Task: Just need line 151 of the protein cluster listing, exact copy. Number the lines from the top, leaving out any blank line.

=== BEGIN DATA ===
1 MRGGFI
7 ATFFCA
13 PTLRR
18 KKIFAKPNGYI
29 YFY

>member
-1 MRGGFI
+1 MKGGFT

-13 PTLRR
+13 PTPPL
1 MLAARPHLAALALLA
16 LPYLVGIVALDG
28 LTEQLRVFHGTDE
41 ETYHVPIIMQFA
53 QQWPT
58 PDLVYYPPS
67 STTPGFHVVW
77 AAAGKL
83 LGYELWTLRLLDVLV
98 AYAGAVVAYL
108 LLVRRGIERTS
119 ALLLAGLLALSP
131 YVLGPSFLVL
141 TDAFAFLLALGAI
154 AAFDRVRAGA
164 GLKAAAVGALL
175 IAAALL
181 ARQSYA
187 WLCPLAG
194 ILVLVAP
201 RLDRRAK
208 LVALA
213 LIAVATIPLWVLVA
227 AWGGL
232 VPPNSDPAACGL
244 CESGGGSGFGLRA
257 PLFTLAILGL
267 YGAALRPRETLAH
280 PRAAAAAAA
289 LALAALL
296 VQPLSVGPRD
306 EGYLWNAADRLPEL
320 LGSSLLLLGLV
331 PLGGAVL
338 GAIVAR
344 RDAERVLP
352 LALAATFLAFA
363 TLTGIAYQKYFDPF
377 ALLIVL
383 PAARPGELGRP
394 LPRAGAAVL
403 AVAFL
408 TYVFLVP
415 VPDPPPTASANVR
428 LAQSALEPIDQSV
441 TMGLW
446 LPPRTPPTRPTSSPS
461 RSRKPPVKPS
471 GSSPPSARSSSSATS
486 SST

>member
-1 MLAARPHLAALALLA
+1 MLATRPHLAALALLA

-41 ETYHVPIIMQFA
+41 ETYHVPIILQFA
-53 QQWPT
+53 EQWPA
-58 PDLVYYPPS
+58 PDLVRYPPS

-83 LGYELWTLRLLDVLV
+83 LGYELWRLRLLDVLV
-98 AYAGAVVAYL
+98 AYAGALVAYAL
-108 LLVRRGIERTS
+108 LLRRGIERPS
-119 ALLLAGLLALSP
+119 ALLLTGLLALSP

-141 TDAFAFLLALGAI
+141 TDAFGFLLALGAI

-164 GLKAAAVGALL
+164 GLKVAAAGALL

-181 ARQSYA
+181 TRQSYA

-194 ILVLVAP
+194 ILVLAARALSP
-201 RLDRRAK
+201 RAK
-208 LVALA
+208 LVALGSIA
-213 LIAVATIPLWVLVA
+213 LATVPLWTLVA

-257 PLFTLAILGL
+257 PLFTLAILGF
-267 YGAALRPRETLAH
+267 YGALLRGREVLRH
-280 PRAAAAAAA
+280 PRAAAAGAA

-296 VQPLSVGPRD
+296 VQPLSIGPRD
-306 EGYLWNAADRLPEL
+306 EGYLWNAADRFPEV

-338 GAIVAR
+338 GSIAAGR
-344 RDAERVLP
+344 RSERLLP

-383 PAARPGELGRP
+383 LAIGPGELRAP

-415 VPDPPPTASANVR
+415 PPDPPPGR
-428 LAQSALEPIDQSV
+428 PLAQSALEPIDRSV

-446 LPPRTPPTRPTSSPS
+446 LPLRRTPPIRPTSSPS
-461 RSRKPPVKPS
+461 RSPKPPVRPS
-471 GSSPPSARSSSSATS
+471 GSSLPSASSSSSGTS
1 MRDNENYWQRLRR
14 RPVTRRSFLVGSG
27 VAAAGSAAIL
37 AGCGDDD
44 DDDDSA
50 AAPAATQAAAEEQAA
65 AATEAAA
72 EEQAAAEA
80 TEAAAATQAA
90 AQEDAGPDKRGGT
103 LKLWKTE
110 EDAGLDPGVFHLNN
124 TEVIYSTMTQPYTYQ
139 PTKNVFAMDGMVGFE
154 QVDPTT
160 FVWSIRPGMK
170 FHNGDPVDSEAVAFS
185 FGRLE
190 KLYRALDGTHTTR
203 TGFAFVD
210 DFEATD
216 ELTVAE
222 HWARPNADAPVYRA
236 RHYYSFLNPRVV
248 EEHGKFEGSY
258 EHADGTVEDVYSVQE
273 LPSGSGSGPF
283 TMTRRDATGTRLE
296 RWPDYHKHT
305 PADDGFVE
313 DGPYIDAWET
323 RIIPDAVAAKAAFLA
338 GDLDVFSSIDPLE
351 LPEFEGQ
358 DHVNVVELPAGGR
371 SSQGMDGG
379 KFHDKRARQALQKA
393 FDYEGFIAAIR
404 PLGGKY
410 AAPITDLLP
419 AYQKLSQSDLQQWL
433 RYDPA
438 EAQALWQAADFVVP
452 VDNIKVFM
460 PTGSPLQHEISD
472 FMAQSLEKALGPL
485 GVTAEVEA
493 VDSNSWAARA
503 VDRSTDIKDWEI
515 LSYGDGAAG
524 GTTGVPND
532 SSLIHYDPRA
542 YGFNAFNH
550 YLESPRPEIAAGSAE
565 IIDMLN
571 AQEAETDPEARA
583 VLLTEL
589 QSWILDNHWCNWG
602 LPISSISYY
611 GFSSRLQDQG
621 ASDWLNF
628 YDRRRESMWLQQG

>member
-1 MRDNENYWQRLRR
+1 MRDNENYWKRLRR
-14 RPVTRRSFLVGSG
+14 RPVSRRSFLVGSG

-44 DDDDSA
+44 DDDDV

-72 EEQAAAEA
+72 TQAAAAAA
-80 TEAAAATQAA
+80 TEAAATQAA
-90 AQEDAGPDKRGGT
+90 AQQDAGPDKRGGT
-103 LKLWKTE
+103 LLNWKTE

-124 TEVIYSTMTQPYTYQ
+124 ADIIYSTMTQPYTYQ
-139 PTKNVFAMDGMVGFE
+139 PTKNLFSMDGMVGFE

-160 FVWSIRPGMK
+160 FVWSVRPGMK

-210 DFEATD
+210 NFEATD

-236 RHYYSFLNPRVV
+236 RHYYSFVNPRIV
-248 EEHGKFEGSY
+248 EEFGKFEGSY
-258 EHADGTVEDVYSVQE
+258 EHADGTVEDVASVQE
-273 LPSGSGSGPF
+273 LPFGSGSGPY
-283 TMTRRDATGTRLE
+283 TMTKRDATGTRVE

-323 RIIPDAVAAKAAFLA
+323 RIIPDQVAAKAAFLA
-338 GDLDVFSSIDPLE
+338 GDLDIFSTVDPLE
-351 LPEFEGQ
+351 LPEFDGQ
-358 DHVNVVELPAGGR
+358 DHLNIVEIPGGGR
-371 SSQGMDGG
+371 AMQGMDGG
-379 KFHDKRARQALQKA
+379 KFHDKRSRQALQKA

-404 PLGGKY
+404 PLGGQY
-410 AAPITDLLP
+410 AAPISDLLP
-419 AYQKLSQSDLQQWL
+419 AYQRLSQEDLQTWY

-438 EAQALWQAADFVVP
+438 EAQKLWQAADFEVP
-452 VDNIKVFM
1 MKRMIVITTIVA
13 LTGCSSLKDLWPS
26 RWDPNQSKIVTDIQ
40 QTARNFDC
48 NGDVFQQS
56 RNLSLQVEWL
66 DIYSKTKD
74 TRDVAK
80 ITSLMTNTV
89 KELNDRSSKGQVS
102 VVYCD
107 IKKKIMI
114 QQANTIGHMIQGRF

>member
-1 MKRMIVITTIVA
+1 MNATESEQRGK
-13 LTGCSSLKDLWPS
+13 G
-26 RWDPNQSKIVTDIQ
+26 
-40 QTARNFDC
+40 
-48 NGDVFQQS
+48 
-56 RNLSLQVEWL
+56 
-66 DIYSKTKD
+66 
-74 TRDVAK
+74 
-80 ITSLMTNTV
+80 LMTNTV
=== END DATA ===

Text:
351 LPEFEGQ